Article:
It is essential that documents be delivered on time in finalized form. Generally, late submission of work will be subject to a 10% per day penalty. However, when emergencies arise, late submissions of assignments will be handled on a case-by-case basis. You should alert me as soon as you know you will be late, preferably before the due date. Assignments not submitted by the end of the term/class will receive no credit. In keeping with Park Policy, students who are absent from class (unexcused) more than twice (two weeks) will not be given consideration to turn in assignments late or make up work, so it is wise to stay in contact with me and keep me informed of unusual circumstances.

Classroom Rules of Conduct:
This course is offered Online, over the Internet, using Park's eCollege platform. Students are expected to devote a minimum of five hours per class week either logged on to the eCollege or conducting research or discussing assignments with your instructor or classmates, the same amount of time you would spend in the physical classroom.

A class week is defined as the period of time between Monday and Sunday. The first week begins the first day of the term and ends midnight the following Sunday. Major writing assignments scheduled for completion during a class week should normally be completed by Sunday of the week assigned and your Discussion and Peer Review responses are due on Wednesdays (with the rest of the week spent responding to postings from others). Journal entries are also due by Wednesday. Writing assignments and formal papers should be completed and successfully submitted so that they are in my hands on the due date.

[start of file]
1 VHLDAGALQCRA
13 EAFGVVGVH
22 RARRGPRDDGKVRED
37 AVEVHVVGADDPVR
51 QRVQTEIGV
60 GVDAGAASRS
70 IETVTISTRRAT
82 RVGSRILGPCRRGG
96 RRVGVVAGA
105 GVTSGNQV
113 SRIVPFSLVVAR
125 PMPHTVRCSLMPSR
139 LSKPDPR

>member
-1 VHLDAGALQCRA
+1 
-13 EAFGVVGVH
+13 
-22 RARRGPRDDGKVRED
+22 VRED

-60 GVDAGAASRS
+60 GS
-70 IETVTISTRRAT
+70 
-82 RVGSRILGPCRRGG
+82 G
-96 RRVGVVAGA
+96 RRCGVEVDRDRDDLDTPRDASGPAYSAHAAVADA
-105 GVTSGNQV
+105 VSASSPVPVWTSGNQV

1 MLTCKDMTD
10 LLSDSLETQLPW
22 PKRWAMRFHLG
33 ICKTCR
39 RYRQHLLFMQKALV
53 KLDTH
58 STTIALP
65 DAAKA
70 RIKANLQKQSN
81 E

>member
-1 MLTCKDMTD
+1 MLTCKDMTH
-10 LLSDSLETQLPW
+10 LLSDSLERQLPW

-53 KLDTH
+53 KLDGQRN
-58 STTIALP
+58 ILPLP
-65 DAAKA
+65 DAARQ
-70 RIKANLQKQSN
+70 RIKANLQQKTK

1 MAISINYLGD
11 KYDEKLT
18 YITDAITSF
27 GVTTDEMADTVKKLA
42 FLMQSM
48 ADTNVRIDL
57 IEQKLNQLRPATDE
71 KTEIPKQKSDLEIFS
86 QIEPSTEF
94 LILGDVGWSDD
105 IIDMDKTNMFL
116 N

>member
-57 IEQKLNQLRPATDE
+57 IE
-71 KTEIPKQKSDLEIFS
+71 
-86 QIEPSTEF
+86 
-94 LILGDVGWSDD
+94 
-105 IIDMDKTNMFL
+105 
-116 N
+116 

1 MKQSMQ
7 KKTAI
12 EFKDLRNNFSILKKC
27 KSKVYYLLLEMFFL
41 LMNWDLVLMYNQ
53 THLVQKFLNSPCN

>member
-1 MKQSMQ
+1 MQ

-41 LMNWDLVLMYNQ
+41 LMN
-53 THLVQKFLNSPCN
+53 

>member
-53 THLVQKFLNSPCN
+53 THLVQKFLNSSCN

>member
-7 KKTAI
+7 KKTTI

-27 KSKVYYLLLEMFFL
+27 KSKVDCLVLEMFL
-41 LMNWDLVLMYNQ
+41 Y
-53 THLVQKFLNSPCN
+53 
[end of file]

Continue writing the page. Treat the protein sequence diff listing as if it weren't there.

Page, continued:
NOTE: Because this is an Online course designed to get feedback on assignments to you directly via the Internet, you must make prior arrangements with me before submitting a paper via fax or the mail. If you ever have problems posting your assignments to me, telephone me or send me an e-mail immediately, and I'll be glad to assist.

All students are expected to observe rules of civility with and respect for one another and the instructor in the classroom and in all e-mail correspondence. If you have urgent questions that may be of interest to all students, post them in the "Questions & Problems" link under Course Home. That link will be our clearinghouse for information about the class, assignments, materials and other non-personal/sensitive issues. Should you need to e-mail someone in class, the list is under "Email" tab at the top of the class page. Do not hesitate to contact me with your questions. I hope you will all remember that it is possible to disagree without becoming disagreeable and that discussions are open forums for ideas and well-supported individual perspectives. I sincerely look forward to learning from all of you and good humor is always appreciated.